And, indeed, if this were deeply impressed on the hearts of all, that the Son of God holds out to us the hand of a brother, and that we are united to him by the fellowship of our nature, in order that, out of our low condition, he may raise us to heaven; who would not choose to keep by this straight road, instead of wandering in uncertain and stormy paths! Accordingly, whenever we ought to pray to God, if we call to remembrance that exalted and inapproachable majesty, that we may not be driven back by the dread of it, let us, at the same time, remember "the man Christ," who gently invites us, and takes us, as it were, by the hand, in order that the Father, who had been the object of terror and alarm, may be reconciled by him and rendered friendly to us. This is the only key to open for us the gate of the heavenly kingdom, that we may appear in the presence of God with confidence.


Hence we see, that Satan has, in all ages, followed this course, for the purpose of leading men astray from the right path. I say nothing of the various devices by which, before the coming of Christ, he alienated the minds of men, to contrive methods of approaching to God. At the very commencement of the Christian Church, when Christ, with so excellent a pledge, was fresh in their remembrance, and while the earth was still ringing with that delightfully sweet word from his mouth, "Come to me, all ye that labour and are heavy laden, and I will give you rest," (Matt. xi. 28,) there were, nevertheless, some persons skilled in deception, who thrust angels into his room as mediators; which is evident from Col. ii. 18. But what Satan, at that time, contrived secretly, he carried to such a pitch, during the times of Popery, that scarcely one person in a thousand acknowledged Christ, even in words, to be the Mediator. And while the name was buried, still more was the reality unknown.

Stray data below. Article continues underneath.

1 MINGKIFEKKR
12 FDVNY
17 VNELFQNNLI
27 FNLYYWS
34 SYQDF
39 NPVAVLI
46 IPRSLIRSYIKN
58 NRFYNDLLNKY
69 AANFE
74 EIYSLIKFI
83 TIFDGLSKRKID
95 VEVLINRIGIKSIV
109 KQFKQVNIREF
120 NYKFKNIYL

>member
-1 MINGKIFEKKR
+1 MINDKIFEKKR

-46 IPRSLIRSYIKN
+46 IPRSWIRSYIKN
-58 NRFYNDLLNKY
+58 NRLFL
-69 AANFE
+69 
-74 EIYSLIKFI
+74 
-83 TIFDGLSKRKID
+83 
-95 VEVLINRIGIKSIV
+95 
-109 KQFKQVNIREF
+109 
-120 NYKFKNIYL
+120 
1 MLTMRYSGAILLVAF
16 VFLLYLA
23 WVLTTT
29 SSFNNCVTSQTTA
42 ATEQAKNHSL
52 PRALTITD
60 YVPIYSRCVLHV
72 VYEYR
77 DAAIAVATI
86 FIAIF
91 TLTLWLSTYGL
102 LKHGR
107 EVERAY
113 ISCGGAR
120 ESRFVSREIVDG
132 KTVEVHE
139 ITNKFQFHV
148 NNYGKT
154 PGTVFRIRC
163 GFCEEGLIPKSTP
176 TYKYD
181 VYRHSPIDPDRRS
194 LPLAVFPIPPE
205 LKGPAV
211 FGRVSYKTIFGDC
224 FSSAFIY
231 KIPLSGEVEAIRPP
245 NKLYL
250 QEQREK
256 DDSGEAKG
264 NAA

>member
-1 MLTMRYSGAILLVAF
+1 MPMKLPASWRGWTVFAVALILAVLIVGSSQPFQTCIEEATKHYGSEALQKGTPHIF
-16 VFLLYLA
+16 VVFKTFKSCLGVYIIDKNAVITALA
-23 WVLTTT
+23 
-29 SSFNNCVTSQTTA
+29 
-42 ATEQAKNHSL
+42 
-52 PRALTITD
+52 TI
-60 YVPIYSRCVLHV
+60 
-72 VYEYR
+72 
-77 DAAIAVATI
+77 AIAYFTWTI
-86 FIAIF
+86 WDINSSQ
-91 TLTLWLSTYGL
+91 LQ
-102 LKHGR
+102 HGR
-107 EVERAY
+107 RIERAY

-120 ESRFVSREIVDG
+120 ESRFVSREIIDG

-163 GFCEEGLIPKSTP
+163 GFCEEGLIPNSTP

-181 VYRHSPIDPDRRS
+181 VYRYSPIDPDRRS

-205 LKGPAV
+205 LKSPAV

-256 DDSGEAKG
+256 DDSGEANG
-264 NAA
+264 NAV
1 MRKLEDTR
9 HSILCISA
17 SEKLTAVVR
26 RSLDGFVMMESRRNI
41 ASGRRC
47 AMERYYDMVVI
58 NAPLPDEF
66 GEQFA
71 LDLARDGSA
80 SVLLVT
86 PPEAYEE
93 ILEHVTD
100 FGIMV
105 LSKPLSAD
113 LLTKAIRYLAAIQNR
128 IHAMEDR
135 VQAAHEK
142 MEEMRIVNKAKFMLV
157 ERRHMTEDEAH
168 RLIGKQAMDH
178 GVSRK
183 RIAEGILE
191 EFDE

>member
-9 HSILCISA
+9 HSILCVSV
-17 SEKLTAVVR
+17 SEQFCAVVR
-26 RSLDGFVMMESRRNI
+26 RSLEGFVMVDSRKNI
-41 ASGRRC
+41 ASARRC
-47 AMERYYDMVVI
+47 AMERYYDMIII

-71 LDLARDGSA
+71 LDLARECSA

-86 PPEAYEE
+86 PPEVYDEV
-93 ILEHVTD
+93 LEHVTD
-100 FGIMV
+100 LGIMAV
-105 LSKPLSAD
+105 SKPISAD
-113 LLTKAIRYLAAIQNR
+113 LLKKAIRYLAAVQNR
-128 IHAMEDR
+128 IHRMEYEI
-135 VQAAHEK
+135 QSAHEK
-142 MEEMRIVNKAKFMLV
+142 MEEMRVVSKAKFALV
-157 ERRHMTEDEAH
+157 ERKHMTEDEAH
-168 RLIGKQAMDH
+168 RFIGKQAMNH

Now that God has raised up good and faithful teachers, who have laboured to restore and bring to the remembrance of men what ought to have been one of the best-known principles of our faith, the sophists of the Church of Rome have resorted to every contrivance for darkening a point so clear. First, the name is so hateful to them, that, if any one mentions Christ as Mediator, without taking notice of the saints, he instantly falls under a suspicion of heresy. But, because they do not venture to reject altogether what Paul teaches in this passage, they evade it by a foolish exposition, that he is called "one Mediator," not "the only Mediator." As if the Apostle had mentioned god as one out of a vast multitude of gods; for the two clauses are closely connected, that "there is one God and one Mediator;" and therefore they who make Christ one out of many mediators must apply the same interpretation in speaking of God. Would they rise to such a height of impudence, if they were not impelled by blind rage to crush the glory of Christ?



[1] "Christ is said to be the one Mediator in the same sense that God is said to be the one God. As there is but one Creator of man, so there is but one Mediator for men. As God is the God of all that died before Christ came, as well as of those that died after; so Christ is the Mediator of all that died before his coming, as well as of those that saw his day. They had Christ for their Mediator, or some other; some other they could not have had, because there is but one. They might as well have had another Creator besides God, as another Mediator besides the man Christ Jesus. In regard of the antiquity of his mediation, from the foundation of the world, he is represented, when he walks as Mediator 'in the midst of the seven golden candlesticks,' with 'hair as white as wool,' a character of age (Rev. i. 14); as God is described so in regard of his eternity, (Dan. vii. 9.) There is but one God from eternity; but one Mediator, whose mediation hath the same date as the foundation of the world, and runs parallel with it." – Stephen Charnock.





“Commentary upon the Acts of the Apostles,” by John Calvin. Translated by the Rev. William Pringle.